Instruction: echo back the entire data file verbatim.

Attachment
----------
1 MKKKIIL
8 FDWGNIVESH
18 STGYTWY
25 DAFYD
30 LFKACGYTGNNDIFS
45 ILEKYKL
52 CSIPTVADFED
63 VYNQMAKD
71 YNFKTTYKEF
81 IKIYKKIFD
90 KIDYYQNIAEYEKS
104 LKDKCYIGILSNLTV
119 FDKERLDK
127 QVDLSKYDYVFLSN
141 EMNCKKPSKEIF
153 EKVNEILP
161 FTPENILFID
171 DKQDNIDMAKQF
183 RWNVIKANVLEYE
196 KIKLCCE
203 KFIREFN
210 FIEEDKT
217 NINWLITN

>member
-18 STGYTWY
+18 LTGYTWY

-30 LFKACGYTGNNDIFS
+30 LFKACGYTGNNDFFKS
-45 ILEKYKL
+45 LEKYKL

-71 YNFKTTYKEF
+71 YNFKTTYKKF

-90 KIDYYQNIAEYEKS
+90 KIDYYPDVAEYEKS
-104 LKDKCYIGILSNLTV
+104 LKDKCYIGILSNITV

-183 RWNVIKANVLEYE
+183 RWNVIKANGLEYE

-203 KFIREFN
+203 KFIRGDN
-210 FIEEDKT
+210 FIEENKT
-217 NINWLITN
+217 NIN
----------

1 MKKKIIL
8 FDWGNIVESH
18 STGYTWY
25 DAFYD
30 LFKACGYTGNNDIFS
45 ILEKYKL
52 CSIPTVADFED
63 VYNQMAKD
71 YNFKTTYKEF
81 IKIYKKIFD
90 KIDYYQNIAEYEKS
104 LKDKCYIGILSNLTV
119 FDKERLDK
127 QVDLSKYDYVFLSN
141 EMNCKKPSKEIF
153 EKVNEILP
161 FTPENILFID
171 DKQDNIDMAKQF
183 RWNVIKANVLEYE
196 KIKLCCE
203 KFIREFN
210 FIEEDKT
217 NINWLITN

>member
-18 STGYTWY
+18 LTGYTWY

-30 LFKACGYTGNNDIFS
+30 LFKACGYTGNNDFFKS
-45 ILEKYKL
+45 LEKYKL

-71 YNFKTTYKEF
+71 YNFKTTYKKF

-90 KIDYYQNIAEYEKS
+90 KIDYYPDVAEYEKS
-104 LKDKCYIGILSNLTV
+104 LKDKCYIGILSNITV

-183 RWNVIKANVLEYE
+183 RWNVIKANGLEYE

-203 KFIREFN
+203 KFIRGDN
-210 FIEEDKT
+210 FIEENKT
-217 NINWLITN
+217 NIN